Coming hard upon the huge success of Se7en (1995), although in fact conceived before it, David Fincher’s The Game presents itself as a mystery to be solved. We know this because the opening credits sequence shows a grid of animated jigsaw puzzle pieces scattering apart, signifiers of a fragmenting bigger picture and meaning in need of reconstruction. We then cut to an old 16mm home movie of a party in the massive van Orton estate, where young birthday boy Nicholas (Scott Hunter McGuire) clowns around while his vastly wealthy father (Charles Martinet) briefly appears, before receding into the shadows.
Cut to the present day, and Nicholas, played by Michael Douglas, is all grown up, still living in that same luxurious estate (with the same maid), and running a high-end investment bank in a building that bears the family name and that, along with the expensive inscribed watch on his wrist, he has inherited from his father. It is Nicholas’ birthday once more, although also a rather different milestone: Nicholas has now reached the same age (48) at which his father took a suicidal leap to his death many decades earlier before his young son’s eyes. So this is a time of mixed feelings, of celebration and sadness – not that Nicholas does much celebrating. Fastidiously neat, divorced, misanthropic, workaholic, uncharitable and aggressively curt, this highly privileged control freak cuts a Scrooge-like figure in his self-imposed isolation from the society around him, and is visibly annoyed when a secretary has the audacity to wish him a happy birthday.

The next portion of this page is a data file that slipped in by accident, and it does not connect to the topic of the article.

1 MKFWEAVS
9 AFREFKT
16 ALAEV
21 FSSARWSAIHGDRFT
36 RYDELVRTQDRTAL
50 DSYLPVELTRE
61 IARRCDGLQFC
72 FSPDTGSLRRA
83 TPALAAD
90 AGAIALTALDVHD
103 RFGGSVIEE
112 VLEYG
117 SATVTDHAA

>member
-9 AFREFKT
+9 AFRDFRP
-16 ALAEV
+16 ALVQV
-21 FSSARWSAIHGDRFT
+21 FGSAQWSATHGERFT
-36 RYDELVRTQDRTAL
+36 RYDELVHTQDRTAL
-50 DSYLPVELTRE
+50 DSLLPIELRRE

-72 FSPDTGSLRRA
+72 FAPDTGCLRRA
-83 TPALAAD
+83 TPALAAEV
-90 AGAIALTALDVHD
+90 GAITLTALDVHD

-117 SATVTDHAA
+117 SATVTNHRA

The only person for whom Nicholas does have – and make – time is his younger brother Conrad (Sean Penn), the black sheep of the family who has had a string of problems with addiction and self-discipline, and is in every way Nicholas’ opposite. Making a surprise visit from out of town for the first time in some years, Conrad has come bearing a special gift for the man who has everything: an invitation to participate in a bespoke Game run by a company called Consumer Recreation Services (CRS). Details about both CRS and the nature of the Game are sketchy, but both Conrad and some fellow executives Nicholas meets in his club suggest it will make his life fun and open his eyes. Curious, Nicholas signs up and submits to a long series of psychological and physical tests – and then, the Game is on, and a man who has it all finds himself increasingly at risk of having it all taken away.
The mystery promised from the outset is not so much Nicholas’ identity – for we can see from very early on that he is an entitled, pampered prick with daddy issues, and that there is little else to him. Rather, the real mystery here is the Game itself, whose rules are never stated, and whose boundaries are ill-defined. Once the Game is in play, Nicholas is never quite sure where it ends and reality begins – but the Game certainly does turn his life upside down. Jim Feingold (James Rebhorn), the data analyst who takes Nicholas through the initial sign-up process at CRS, tells him that the Game is designed to “provide whatever’s lacking”. In superrich Nicholas’ case, that would seem to involve making a mess of his immaculate clothes and his perfect home, sending him into an odd-couple partnership with a working-class waitress (Deborah Kara Unger) whom he usually would – and does – entirely overlook, driving a wedge between him and his brother, and gradually depriving him of his wealth, his sense of centred control and even his will to live.